September 18, 2020
For startups, raising money is key to ensuring they ‘kick start’ their business. Attracting potential investors to invest in what may prove to be a risky venture is challenging, which is why obtaining EIS and SEIS relief can be valuable.
EIS (or the Enterprise Investment Scheme) provides investors with up to 30% of their investment back in income tax relief (plus investors can defer up to 50% capital gains tax until after the EIS investment matures). Loss relief can also be set against investors’ capital gains tax or income tax in the year of disposal or the previous year.
SEIS (or the Seed Enterprise Investment Scheme), on the other hand, provides investors with income tax relief at a rate of 50% on the value of the investment (plus investors can also benefit from up to 50% capital gains tax relief up to a maximum of £50,000 on gains which are re-invested in EIS eligible shares). Any gain resulting from the disposal of the shares may also be exempt from capital gains tax if the shares are held for three years, and the loss relief is also accessible if the investment fails.
A company can raise up to £150,000 in total under SEIS and up to £5 million per year subject to a cap of £12 million under EIS (and any other venture capital schemes).
Because of the tax advantages to investors, a lot of companies seek to obtain advance assurance from HMRC to attract investors. However, the rules surrounding SEIS and EIS can be complicated to understand and therefore we’ve put together this blog to outline some of the most common mistakes made by companies when dealing with SEIS and EIS.
Although it’s possible for an investor to invest in the same company and claim both SEIS and EIS relief, SEIS funds must be raised first! If a company mistakenly issues an EIS compliance statement, it cannot withdraw, revoke or replace it and SEIS relief will be denied. It’s therefore important that the company ensures its admin is in order or instruct professionals to deal with it for them.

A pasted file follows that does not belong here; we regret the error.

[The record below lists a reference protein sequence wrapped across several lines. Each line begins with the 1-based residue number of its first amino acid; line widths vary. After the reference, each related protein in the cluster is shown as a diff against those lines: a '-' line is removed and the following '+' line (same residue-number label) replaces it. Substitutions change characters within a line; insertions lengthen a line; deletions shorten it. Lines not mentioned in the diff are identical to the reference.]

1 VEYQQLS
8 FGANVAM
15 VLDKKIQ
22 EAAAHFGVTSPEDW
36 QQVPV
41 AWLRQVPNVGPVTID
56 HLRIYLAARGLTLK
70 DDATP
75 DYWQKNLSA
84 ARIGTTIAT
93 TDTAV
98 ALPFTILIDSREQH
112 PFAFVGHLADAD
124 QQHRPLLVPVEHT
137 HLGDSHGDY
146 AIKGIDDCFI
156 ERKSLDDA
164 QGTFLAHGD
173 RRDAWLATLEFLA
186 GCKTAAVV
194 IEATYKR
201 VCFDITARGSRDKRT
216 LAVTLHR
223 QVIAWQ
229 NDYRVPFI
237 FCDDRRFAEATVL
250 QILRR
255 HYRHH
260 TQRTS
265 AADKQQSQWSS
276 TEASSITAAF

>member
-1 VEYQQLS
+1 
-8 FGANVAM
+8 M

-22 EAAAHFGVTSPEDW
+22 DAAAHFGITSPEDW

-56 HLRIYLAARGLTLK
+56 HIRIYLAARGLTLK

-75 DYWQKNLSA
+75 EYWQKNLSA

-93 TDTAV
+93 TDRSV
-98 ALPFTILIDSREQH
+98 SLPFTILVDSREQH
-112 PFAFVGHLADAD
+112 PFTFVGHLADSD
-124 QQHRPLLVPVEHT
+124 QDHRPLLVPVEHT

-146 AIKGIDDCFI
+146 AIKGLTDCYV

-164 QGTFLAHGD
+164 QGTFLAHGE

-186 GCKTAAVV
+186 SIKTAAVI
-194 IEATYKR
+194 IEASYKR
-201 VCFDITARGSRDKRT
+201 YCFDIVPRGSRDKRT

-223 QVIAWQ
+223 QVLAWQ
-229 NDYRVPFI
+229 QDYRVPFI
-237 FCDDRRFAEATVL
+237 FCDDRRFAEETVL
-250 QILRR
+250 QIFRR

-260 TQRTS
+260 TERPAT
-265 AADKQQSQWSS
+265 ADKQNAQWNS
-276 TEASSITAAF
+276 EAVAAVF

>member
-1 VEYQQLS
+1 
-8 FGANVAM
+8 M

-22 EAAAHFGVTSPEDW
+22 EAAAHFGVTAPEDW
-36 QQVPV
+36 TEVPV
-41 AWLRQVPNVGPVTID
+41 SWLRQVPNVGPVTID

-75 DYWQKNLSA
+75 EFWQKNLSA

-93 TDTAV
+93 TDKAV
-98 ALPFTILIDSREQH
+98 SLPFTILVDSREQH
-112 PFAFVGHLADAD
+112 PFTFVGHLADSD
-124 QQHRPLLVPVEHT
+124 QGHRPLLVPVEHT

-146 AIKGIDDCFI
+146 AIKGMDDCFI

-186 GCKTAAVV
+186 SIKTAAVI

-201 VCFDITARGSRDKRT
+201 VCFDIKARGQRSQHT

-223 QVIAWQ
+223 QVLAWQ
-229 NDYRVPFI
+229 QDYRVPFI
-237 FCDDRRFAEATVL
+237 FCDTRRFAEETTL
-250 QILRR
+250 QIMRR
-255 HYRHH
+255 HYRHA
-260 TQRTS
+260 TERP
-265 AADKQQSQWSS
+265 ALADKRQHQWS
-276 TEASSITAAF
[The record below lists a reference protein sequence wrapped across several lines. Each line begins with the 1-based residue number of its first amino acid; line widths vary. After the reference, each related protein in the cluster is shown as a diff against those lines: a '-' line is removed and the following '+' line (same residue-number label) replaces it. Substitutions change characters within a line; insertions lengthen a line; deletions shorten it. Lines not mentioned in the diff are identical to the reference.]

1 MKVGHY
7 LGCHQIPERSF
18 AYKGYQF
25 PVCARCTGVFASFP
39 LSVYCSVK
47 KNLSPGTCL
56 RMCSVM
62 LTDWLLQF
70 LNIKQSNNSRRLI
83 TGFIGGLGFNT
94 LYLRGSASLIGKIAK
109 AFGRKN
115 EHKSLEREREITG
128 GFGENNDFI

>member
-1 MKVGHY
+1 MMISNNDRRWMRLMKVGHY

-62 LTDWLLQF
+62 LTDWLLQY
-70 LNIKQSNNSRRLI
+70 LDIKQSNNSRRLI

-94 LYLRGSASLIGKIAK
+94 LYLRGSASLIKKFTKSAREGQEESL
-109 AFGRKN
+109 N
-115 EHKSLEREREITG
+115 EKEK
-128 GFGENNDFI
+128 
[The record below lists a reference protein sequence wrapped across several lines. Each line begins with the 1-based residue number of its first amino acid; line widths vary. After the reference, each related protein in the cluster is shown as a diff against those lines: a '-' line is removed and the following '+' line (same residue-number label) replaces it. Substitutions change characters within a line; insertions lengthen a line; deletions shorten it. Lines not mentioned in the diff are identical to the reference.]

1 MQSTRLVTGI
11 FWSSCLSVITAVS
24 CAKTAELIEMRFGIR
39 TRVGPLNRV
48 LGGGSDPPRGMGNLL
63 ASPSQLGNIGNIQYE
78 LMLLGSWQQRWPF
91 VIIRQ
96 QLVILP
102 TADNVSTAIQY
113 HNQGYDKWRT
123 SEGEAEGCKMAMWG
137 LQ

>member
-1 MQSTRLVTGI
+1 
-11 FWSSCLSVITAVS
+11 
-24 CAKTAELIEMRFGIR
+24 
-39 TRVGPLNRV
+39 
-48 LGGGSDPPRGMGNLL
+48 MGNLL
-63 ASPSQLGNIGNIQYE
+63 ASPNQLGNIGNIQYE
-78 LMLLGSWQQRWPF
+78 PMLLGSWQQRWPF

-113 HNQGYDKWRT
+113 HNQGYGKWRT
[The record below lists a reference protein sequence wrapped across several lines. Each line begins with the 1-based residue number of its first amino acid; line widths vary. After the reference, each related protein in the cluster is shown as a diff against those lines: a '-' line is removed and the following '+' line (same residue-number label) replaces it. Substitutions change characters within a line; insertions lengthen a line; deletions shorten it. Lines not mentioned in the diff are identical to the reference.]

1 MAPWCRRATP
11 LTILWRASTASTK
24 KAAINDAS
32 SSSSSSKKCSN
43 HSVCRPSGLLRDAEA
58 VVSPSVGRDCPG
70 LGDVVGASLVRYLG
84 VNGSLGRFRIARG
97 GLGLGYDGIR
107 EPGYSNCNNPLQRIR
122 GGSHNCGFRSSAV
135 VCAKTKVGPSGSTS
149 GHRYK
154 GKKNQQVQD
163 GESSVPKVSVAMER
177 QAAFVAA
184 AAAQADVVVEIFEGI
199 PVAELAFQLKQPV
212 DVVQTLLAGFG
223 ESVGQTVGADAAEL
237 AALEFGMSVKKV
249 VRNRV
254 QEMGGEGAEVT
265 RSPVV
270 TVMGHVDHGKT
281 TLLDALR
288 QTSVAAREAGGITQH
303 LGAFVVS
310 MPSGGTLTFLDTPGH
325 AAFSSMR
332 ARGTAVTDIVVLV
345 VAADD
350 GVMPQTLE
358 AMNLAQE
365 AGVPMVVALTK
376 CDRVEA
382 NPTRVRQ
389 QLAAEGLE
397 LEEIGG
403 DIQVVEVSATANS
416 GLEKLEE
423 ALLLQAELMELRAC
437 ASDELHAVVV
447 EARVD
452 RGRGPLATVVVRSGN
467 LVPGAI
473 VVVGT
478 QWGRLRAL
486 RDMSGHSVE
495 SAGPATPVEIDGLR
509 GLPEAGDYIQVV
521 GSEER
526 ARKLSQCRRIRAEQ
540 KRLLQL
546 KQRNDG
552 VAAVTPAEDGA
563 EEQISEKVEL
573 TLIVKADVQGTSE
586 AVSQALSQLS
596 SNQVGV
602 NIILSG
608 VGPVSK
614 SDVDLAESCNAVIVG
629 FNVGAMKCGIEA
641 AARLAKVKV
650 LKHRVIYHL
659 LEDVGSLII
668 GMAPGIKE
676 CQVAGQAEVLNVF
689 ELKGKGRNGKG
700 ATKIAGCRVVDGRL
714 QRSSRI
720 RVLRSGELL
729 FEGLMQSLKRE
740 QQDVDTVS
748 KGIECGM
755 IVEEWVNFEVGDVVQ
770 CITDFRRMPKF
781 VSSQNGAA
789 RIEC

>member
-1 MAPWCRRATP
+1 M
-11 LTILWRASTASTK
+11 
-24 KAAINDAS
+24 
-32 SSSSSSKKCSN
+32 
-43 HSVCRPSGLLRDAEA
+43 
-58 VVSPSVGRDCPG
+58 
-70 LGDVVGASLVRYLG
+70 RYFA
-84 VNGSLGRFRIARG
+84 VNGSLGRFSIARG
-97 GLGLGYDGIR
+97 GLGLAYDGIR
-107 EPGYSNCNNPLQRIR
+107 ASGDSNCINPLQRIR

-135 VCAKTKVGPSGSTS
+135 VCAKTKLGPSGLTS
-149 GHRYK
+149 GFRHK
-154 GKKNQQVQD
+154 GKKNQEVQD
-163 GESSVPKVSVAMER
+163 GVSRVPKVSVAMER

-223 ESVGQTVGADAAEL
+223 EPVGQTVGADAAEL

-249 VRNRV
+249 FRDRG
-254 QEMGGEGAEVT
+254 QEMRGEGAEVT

This means that an investor mustn’t be subscribing for shares in the company as part of an arrangement that includes another person subscribing for shares in the company in which the investor or related party has a substantial interest.
From the date of incorporation of the company to the date of the third anniversary of the date of the SEIS share issue, there mustn’t be any loans to the investor or their associates which are linked to their subscription for SEIS shares. A loan is ‘linked’ if it wouldn't have been made but for the relevant subscription.
For SEIS and EIS reliefs, investors can’t hold a stake in the company (or any subsidiary) at any time in the period beginning with the date of incorporation of the issuing company and ending on the third anniversary of the SEIS shares, which exceeds 30% of the issued share capital, ordinary share capital or voting rights, or which would entitle the investor to more than 30% of the assets of the company (or subsidiary) in the event of a winding up or in any other circumstances.